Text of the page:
# Related Rates of a triangle angle

1. Jan 28, 2005

Hello all

Just came across a few questions on related rates and would like some verification on whether I am doing these correctly:

1. Let $$\theta$$ be an acute angle in a right triangle, and let x and y, respectively be the sides adjacent and opposite of $$\theta$$. Suppose that x and y vary with time? How are $$\frac{d\theta}{dt} \frac{dx}{dt} \frac{dy}{dt}$$ related? Well I set up a relationship where $$tan \theta = \frac{y}{x}$$ So $$\theta = \arctan(\frac{y}{x})$$ Hence $$\frac{d\theta}{dt} = d(\arctan(\frac{y}{x})$$ Is this right?

2. Jan 28, 2005

### BobG

So far. Do you know the derivatives for inverse trig functions?

If not, it might be better to set your equation up like this:

$$tan \theta=\frac{y}{x}$$

$$\frac{d}{dt}(tan \theta)=\frac{d}{dt} (\frac{y}{x})$$

Find the derivative for the left side (remembering to apply the chain rule). Find the derivative for the right side using the quotient rule. Isolate $$\frac{d \theta}{dt}$$ on one side of the equation and simplify.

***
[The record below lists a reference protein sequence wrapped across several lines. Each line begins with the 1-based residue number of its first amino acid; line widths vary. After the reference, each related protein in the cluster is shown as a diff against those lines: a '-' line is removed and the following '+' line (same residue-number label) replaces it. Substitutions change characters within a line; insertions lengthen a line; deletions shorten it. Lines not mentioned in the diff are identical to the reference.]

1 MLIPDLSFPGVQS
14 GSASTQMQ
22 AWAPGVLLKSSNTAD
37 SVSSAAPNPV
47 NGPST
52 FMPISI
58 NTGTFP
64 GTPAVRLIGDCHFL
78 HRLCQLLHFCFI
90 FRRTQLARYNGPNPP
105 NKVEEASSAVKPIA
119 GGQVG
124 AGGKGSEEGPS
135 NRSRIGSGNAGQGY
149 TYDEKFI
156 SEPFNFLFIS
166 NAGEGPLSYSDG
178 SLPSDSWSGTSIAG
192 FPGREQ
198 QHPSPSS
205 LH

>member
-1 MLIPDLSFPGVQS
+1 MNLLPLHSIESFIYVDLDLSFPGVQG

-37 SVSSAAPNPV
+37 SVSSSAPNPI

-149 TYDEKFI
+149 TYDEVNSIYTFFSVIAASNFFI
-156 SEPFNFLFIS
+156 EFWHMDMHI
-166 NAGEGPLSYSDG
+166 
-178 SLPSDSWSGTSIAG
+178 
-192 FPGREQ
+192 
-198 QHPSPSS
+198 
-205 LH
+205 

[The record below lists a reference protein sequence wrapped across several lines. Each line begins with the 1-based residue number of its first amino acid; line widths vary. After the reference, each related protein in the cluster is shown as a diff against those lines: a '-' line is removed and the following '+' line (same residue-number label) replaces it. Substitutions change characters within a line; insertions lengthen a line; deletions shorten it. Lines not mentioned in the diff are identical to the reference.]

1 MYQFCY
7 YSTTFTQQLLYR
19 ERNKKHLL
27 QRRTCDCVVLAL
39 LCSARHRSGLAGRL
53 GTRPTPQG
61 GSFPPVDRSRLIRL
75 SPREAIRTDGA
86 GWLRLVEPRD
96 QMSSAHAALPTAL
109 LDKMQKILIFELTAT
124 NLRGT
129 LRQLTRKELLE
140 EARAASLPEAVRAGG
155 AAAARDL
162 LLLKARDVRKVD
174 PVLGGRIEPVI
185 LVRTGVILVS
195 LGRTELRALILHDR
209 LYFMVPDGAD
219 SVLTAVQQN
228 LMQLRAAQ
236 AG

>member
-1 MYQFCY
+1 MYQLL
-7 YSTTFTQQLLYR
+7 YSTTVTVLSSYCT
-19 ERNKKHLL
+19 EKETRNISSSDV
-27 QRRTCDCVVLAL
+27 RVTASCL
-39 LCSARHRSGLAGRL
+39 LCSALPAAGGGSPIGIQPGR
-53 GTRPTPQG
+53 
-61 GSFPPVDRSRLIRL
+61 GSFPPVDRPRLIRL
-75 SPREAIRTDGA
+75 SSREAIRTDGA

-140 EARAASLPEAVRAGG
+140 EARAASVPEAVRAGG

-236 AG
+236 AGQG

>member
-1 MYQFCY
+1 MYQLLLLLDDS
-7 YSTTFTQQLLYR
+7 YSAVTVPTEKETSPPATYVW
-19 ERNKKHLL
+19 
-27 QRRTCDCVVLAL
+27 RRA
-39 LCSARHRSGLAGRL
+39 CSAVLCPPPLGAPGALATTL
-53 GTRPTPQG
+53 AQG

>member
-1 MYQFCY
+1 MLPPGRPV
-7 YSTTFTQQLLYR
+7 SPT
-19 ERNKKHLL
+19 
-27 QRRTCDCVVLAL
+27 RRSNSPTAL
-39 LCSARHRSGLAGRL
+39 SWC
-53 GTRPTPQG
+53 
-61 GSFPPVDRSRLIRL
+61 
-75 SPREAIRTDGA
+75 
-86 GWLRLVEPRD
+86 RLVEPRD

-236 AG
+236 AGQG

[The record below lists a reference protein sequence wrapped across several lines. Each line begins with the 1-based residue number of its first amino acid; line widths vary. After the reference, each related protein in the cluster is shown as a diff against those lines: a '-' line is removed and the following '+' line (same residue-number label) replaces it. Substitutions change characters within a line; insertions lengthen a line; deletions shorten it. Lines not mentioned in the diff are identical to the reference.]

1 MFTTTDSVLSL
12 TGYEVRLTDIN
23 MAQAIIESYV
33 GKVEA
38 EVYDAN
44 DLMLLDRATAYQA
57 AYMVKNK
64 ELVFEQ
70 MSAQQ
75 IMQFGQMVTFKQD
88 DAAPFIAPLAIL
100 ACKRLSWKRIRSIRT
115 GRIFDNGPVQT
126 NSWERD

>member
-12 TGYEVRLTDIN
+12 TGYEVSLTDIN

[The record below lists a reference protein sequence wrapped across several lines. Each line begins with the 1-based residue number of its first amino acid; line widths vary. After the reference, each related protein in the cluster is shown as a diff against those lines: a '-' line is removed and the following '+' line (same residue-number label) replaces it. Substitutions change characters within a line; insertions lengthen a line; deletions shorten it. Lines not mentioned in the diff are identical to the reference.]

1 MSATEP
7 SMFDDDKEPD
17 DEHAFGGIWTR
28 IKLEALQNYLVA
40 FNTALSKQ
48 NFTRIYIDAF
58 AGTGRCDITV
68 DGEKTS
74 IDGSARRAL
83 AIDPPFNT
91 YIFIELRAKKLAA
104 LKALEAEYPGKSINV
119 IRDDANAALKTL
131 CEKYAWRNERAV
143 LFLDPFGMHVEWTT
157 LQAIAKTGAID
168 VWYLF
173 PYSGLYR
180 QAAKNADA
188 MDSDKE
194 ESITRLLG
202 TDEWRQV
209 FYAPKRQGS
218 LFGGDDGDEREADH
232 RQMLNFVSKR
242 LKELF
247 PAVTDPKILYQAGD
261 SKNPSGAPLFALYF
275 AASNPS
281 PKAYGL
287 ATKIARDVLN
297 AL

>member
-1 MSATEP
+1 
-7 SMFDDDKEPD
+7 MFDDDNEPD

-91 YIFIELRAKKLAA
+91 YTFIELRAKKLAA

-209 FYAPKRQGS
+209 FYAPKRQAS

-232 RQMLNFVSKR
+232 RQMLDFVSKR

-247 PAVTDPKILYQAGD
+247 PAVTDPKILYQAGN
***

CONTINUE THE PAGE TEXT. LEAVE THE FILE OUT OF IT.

You get the same answer either way (at least, you do if you know your trig identities). I'm not sure the arctangent saves you any steps and the inverse functions are hard to memorize on top of everything else you have to remember (unless you're doing the inverse trig functions, in which case you're probably expected to remember them for at least a couple of weeks).

3. Jan 31, 2005

ok so $$\frac{d}{dt}(tan \theta)=\frac{d}{dt} (\frac{y}{x})$$ and this equals $$sec^{2}x \frac{d\theta}{dt} = \frac{x(\frac{dy}{dt}) + y(\frac{dx}{dt})}{x^2}$$ So do I just solve for $$\frac{d \theta}{dt}$$ from this equation?

Thanks

Last edited: Jan 31, 2005
4. Jan 31, 2005

### BobG

Yes.

But, to isolate $$\frac{d \theta}{dt}$$, you need to multiply both sides by $$\frac{1}{sec^2 \theta}$$, which happens to be $$cos^2 \theta$$

Your typical related rates problem for this will give you your intial x and y positions, or one of them and your angle (from the two provided, you can find the third). They'll also give you your two velocities, which are the derivatives of your position components. Once you have all 5, you plug into the equation to find out how fast your angle is changing.

5. Jan 31, 2005

### learningphysics

I believe the above should be

$$sec^{2}\theta \frac{d\theta}{dt} = \frac{x(\frac{dy}{dt}) - y(\frac{dx}{dt})}{x^2}$$

6. Jan 31, 2005

ok so the final solution would be: $$\frac{d\theta}{dt} = cos^2\theta \frac{x(\frac{dy}{dt}) - y(\frac{dx}{dt})}{x^2}$$